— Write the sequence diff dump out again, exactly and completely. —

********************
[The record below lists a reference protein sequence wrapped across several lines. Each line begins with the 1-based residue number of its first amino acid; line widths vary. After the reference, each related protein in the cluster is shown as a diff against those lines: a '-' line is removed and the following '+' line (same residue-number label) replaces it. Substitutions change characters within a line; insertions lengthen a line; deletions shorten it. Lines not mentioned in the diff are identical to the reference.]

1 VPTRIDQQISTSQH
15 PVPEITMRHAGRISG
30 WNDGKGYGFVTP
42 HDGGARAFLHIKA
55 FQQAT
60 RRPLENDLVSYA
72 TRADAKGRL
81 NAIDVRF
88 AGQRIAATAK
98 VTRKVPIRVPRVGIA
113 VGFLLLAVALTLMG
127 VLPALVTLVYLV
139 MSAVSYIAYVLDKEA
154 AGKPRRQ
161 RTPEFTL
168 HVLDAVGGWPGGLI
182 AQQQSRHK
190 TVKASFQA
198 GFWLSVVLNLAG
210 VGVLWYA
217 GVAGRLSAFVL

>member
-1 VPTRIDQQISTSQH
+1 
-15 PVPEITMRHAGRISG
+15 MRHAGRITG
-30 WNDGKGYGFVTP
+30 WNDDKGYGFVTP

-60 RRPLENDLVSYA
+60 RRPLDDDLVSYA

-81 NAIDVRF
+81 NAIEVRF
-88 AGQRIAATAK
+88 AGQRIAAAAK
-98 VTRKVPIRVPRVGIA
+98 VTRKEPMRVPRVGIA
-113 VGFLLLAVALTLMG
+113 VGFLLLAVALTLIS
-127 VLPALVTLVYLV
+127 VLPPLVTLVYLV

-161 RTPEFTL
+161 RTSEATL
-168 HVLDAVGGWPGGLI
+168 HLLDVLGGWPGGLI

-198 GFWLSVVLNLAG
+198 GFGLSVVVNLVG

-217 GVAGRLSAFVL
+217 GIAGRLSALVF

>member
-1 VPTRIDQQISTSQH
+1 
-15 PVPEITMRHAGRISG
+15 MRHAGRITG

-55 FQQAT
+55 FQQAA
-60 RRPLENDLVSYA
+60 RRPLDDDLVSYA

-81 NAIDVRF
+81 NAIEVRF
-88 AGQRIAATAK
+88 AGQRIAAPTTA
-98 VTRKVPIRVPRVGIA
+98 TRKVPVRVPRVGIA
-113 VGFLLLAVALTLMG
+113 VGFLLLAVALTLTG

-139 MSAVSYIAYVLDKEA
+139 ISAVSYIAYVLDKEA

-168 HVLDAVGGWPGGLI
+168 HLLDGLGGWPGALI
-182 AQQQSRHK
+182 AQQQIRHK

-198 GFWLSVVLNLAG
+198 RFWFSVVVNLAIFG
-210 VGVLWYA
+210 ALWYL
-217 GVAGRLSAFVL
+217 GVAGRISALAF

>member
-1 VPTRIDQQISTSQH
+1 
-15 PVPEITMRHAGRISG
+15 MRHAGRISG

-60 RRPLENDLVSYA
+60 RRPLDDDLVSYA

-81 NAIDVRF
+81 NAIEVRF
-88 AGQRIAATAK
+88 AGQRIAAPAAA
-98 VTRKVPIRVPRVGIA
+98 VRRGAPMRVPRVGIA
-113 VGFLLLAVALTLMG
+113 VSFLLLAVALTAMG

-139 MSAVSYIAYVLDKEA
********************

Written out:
[The record below lists a reference protein sequence wrapped across several lines. Each line begins with the 1-based residue number of its first amino acid; line widths vary. After the reference, each related protein in the cluster is shown as a diff against those lines: a '-' line is removed and the following '+' line (same residue-number label) replaces it. Substitutions change characters within a line; insertions lengthen a line; deletions shorten it. Lines not mentioned in the diff are identical to the reference.]

1 VPTRIDQQISTSQH
15 PVPEITMRHAGRISG
30 WNDGKGYGFVTP
42 HDGGARAFLHIKA
55 FQQAT
60 RRPLENDLVSYA
72 TRADAKGRL
81 NAIDVRF
88 AGQRIAATAK
98 VTRKVPIRVPRVGIA
113 VGFLLLAVALTLMG
127 VLPALVTLVYLV
139 MSAVSYIAYVLDKEA
154 AGKPRRQ
161 RTPEFTL
168 HVLDAVGGWPGGLI
182 AQQQSRHK
190 TVKASFQA
198 GFWLSVVLNLAG
210 VGVLWYA
217 GVAGRLSAFVL

>member
-1 VPTRIDQQISTSQH
+1 
-15 PVPEITMRHAGRISG
+15 MRHAGRITG
-30 WNDGKGYGFVTP
+30 WNDDKGYGFVTP

-60 RRPLENDLVSYA
+60 RRPLDDDLVSYA

-81 NAIDVRF
+81 NAIEVRF
-88 AGQRIAATAK
+88 AGQRIAAAAK
-98 VTRKVPIRVPRVGIA
+98 VTRKEPMRVPRVGIA
-113 VGFLLLAVALTLMG
+113 VGFLLLAVALTLIS
-127 VLPALVTLVYLV
+127 VLPPLVTLVYLV

-161 RTPEFTL
+161 RTSEATL
-168 HVLDAVGGWPGGLI
+168 HLLDVLGGWPGGLI

-198 GFWLSVVLNLAG
+198 GFGLSVVVNLVG

-217 GVAGRLSAFVL
+217 GIAGRLSALVF

>member
-1 VPTRIDQQISTSQH
+1 
-15 PVPEITMRHAGRISG
+15 MRHAGRITG

-55 FQQAT
+55 FQQAA
-60 RRPLENDLVSYA
+60 RRPLDDDLVSYA

-81 NAIDVRF
+81 NAIEVRF
-88 AGQRIAATAK
+88 AGQRIAAPTTA
-98 VTRKVPIRVPRVGIA
+98 TRKVPVRVPRVGIA
-113 VGFLLLAVALTLMG
+113 VGFLLLAVALTLTG

-139 MSAVSYIAYVLDKEA
+139 ISAVSYIAYVLDKEA

-168 HVLDAVGGWPGGLI
+168 HLLDGLGGWPGALI
-182 AQQQSRHK
+182 AQQQIRHK

-198 GFWLSVVLNLAG
+198 RFWFSVVVNLAIFG
-210 VGVLWYA
+210 ALWYL
-217 GVAGRLSAFVL
+217 GVAGRISALAF

>member
-1 VPTRIDQQISTSQH
+1 
-15 PVPEITMRHAGRISG
+15 MRHAGRISG

-60 RRPLENDLVSYA
+60 RRPLDDDLVSYA

-81 NAIDVRF
+81 NAIEVRF
-88 AGQRIAATAK
+88 AGQRIAAPAAA
-98 VTRKVPIRVPRVGIA
+98 VRRGAPMRVPRVGIA
-113 VGFLLLAVALTLMG
+113 VSFLLLAVALTAMG

-139 MSAVSYIAYVLDKEA